Wednesday, August 4, 2010

Choice News Aug 4th 2010

Sex Education

For the first time, the federal government has released funding announcements for sex education programs that urge states to use their sex ed dollars for programs that are inclusive of LGBT and questioning youth.

Access to Abortion

New York Times columnist Nicholas Kristof argues that misoprostol, which is one of the medications used for a medical abortion as well as an ulcer treatment, could provide women in underdeveloped nations an easier and safer way to access abortion care, potentially saving tens of thousands of women's lives each year.

Salon's Tracy Clark-Flory comments on Kristof's column, arguing that because misoprostol is commonly used for purposes other than abortion, it is a "Trojan Horse" in the effort to promote reproductive rights worldwide.

A study by the Center for Reproductive Health denounces the abortion ban in the Philippines, noting that the ban does not stop abortions it only makes them extremely unsafe.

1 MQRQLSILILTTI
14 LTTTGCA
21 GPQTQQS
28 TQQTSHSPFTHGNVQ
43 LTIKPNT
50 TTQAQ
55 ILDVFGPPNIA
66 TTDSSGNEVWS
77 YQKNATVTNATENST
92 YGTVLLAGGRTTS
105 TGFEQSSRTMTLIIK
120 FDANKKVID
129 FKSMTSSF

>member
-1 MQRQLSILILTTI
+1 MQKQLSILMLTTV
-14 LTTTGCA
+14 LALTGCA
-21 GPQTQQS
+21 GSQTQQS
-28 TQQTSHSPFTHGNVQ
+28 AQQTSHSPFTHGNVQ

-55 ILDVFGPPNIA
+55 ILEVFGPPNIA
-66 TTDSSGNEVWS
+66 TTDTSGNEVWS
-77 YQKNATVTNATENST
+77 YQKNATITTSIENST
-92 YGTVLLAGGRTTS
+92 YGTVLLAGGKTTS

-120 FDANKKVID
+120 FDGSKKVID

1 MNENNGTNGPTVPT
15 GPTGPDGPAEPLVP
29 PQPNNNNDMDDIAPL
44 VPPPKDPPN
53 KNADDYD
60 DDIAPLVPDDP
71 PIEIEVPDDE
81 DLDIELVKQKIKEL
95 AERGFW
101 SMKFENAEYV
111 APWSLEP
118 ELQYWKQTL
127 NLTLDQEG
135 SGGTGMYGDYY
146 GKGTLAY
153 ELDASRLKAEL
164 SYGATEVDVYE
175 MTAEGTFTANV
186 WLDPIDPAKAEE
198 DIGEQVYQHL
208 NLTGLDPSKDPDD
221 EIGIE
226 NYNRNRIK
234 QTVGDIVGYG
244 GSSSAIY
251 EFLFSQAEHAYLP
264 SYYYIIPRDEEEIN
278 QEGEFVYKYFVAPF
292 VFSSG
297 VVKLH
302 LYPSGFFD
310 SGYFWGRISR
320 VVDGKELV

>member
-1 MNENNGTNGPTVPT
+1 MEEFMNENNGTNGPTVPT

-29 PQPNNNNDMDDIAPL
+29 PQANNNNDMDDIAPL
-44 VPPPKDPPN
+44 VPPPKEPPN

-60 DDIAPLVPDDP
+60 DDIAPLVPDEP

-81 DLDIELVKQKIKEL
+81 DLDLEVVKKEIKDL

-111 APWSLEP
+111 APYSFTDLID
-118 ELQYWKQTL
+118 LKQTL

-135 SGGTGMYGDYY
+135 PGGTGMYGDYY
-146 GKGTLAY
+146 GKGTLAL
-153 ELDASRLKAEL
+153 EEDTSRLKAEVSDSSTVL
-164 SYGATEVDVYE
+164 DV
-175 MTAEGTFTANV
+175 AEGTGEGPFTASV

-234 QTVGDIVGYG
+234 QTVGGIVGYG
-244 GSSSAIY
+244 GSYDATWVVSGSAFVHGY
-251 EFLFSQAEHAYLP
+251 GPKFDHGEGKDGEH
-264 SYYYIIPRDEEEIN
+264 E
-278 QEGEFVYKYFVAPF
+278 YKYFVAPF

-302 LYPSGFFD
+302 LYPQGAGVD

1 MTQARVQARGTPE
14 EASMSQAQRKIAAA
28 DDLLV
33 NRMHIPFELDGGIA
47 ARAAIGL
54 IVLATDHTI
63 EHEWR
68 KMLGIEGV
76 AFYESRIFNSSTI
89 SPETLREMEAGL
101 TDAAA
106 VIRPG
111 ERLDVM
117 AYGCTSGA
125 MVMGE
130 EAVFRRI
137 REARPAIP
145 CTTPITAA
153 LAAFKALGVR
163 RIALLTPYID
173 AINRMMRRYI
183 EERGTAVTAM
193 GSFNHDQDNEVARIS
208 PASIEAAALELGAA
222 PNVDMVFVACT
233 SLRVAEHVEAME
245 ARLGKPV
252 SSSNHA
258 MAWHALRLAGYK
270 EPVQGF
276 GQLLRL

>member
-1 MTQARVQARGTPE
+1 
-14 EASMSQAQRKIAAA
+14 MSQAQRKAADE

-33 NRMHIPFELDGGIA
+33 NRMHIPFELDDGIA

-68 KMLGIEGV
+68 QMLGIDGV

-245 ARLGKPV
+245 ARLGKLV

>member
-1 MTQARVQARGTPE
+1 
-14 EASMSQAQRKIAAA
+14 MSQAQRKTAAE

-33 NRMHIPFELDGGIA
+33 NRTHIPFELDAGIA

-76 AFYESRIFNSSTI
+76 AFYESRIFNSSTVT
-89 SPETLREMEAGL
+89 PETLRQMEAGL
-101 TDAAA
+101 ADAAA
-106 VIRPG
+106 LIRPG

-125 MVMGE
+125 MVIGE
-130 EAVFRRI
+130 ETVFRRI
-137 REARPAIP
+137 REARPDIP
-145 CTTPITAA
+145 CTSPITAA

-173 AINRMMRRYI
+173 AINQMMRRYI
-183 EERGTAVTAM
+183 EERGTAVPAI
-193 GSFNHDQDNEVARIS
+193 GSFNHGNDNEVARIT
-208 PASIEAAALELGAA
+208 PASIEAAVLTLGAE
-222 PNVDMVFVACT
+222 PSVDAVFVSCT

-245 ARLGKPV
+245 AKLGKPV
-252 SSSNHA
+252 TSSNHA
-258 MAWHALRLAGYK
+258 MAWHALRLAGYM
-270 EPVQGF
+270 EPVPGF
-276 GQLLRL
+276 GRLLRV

Maternal Health

Time Magazine looks at the increase in c-section deliveries in the U.S. Obstetrics experts believe the procedure is being performed too often, and are looking for ways to reduce the number of c-sections.

Contraception Access

Kirsten Moore, of the Reproductive Health Technologies Project, and Aimée Thorne-Thompson, of the Pro-Choice Public Education Project, have a post on RH Reality Check advocating for over the counter sales of the birth control pill.

CNN reports that predictions vary as to whether a new campaign to encourage women to use to the female condom will be successful.

Other News of Note

The Wall Street Journal reports that states are grappling with the issue of providing social security benefits to children conceived after the death of a parent from embryos or sperm stored previously.

New York Times columnist David Leonhardt notes that in spite of gains in gender equality in the workplace, the labor market remains unequal for mothers.

Britain's Advertising Standards Authority has officially rejected more than 1,000 complaints about a commercial by reproductive healthcare provider Marie Stopes, and will allow the ad to run nationwide.

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